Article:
The Camargue enjoyed a life of decadent options from the Special Features Department and minor mechanical revisions – including rack-and-pinion steering in 1977 and revised rear suspension in 1978 (later used on the Silver Spirit) – that amounted to 529 built plus a unique 1985 Bentley version. However, it was the manner in which the Camargue left the stage in 1986 – following a run of a dozen white US Camargue Limited variants that groaned with kit – that has contributed towards the model’s sentence in the pantheon of crass.
Ambling around Mark Griffiths’ dark blue 1982 example, musing and chin-stroking, this fate does seem unduly harsh. After speculation over whether or not Lady Penelope ended up paying child maintenance to a Fiat 124 Sport following une liaison sans lendemain with FAB 1, the Camargue’s charm slowly starts to become apparent – as if emerging from thawing ice.
Some things will never really flow, such as the comparative shallowness and rake of the windscreen in relation to the vast upright grille and wide bonnet, and the way the rear wheels appear to cower in the wheelarches, exaggerating the rear overhang when viewed from the front three-quarter viewpoint.
These objections are merely grit in the oyster, however, for there is an undeniable majesty about the Camargue in profile or from the rear. The angle of the C-pillar and the way it glides into the graceful rear deck culminating in an understated cut-off tail – it’s pure ’60s Pininfarina wizardry. Plus the perfectly tailored rear lamps and the dynamic frisson from those wraparound front indicators, suggesting that 6.75-litres of velvet power has contorted them thus, like a streamer in the wind. Dressed in this wonderfully deep blue, it is impossible to brand the crisp Camargue as tasteless, let alone ugly. Instead, think of it as ‘razoredge’ revisited.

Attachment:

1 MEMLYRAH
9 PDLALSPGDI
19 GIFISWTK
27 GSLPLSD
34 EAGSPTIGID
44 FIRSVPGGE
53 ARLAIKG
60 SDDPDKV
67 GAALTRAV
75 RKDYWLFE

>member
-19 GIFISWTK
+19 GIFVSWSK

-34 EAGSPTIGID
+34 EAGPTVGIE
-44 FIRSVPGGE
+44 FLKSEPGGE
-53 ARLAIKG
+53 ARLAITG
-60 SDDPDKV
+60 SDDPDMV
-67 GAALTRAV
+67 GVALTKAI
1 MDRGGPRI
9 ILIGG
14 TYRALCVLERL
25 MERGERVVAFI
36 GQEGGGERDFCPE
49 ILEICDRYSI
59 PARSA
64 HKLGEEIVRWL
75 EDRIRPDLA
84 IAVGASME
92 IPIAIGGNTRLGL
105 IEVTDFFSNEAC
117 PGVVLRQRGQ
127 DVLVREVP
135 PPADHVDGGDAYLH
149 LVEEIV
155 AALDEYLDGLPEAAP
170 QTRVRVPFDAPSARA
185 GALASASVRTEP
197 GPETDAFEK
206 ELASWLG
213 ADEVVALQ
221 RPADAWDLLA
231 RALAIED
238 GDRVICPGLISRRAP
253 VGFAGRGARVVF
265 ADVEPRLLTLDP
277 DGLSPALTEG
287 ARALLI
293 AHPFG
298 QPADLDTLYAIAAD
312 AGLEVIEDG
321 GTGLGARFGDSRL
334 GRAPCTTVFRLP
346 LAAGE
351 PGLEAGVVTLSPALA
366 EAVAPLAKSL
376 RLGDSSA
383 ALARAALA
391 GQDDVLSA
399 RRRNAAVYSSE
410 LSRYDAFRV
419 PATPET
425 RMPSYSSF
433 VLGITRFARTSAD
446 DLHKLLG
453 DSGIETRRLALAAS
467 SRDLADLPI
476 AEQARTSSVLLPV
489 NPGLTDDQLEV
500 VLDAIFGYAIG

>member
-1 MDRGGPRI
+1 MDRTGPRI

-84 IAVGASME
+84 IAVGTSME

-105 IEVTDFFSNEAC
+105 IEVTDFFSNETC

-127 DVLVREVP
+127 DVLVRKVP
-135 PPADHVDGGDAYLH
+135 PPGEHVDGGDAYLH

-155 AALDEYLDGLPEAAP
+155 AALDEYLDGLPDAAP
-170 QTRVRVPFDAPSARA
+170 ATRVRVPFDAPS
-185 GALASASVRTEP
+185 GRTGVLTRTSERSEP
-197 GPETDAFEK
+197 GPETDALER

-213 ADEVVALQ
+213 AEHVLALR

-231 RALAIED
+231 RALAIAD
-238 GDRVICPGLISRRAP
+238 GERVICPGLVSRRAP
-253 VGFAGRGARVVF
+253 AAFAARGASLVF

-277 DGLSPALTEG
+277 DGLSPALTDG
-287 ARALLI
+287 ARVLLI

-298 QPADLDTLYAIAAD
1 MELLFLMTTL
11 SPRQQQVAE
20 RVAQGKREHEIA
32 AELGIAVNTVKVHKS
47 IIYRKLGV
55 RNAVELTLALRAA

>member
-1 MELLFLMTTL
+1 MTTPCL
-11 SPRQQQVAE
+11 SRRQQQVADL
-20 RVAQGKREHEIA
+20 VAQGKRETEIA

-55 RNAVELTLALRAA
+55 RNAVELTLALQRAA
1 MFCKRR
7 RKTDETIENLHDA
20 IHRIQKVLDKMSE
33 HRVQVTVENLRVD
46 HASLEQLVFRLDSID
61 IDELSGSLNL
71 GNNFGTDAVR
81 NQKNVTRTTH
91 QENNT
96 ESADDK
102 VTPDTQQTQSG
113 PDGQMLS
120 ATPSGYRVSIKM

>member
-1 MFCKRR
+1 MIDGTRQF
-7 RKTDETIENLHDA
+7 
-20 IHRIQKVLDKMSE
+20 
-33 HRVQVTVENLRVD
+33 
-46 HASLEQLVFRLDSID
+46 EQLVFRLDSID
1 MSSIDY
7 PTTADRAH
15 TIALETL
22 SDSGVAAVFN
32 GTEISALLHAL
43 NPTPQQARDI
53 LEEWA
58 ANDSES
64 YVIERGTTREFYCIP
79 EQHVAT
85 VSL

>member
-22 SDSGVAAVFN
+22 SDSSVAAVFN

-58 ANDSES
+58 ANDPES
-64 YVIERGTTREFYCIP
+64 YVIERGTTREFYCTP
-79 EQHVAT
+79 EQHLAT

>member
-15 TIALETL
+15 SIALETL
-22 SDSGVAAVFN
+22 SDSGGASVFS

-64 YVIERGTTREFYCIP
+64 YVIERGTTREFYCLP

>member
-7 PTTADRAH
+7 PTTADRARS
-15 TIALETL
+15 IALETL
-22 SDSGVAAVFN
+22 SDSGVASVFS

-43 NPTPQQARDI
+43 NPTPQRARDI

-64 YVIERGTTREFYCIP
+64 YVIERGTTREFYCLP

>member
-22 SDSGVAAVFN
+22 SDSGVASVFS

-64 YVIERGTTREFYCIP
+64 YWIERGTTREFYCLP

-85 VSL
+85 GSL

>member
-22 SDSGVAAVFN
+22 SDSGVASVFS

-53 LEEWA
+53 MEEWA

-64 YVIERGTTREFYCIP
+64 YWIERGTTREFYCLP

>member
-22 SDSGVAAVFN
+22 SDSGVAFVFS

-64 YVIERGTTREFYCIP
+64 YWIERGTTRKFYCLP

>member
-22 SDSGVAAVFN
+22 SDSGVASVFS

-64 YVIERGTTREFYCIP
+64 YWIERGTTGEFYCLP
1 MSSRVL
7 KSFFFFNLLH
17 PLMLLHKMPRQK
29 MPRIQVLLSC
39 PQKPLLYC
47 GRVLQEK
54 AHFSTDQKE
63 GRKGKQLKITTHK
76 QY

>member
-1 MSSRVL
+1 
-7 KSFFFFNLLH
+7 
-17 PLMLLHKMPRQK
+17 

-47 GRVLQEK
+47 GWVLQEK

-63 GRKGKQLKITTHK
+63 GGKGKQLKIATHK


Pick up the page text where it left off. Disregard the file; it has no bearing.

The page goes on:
Moving from Crewe to Newport Pagnell, David Willoughby’s 1989 Aston Martin Lagonda Series IV is the penultimate car built. Penned by William Towns, with all the moody angularity of a catwalk model, the Lagonda has to be one of the most dramatic saloons produced – part wedge, part origami crocodile.
Aimed at the oil wealth of the Middle East and based on the Series I Lagonda V8 (1974’s long-wheelbase four-door brother of the DBS V8), the 1976 Series II was a confident statement from the resurrected firm’s new management. Ironically, it would be its futuristic electronics – LED instruments, touch-sensitive membrane switches, electronic automatic gear selection (on the prototype) and self-locking doors – that would be troublesome enough to delay production until later in 1978.
Three series of ‘wedge’ were produced, with various iterations of digital instruments and numerous detail improvements. These included a computer upgrade featuring a synthesised voice in 1984, Weber-Marelli fuel injection replacing Weber carbs in 1985’s Series III, and a comprehensive Towns facelift for 1987’s Series IV that would keep the Lagonda going until production ended in January 1990.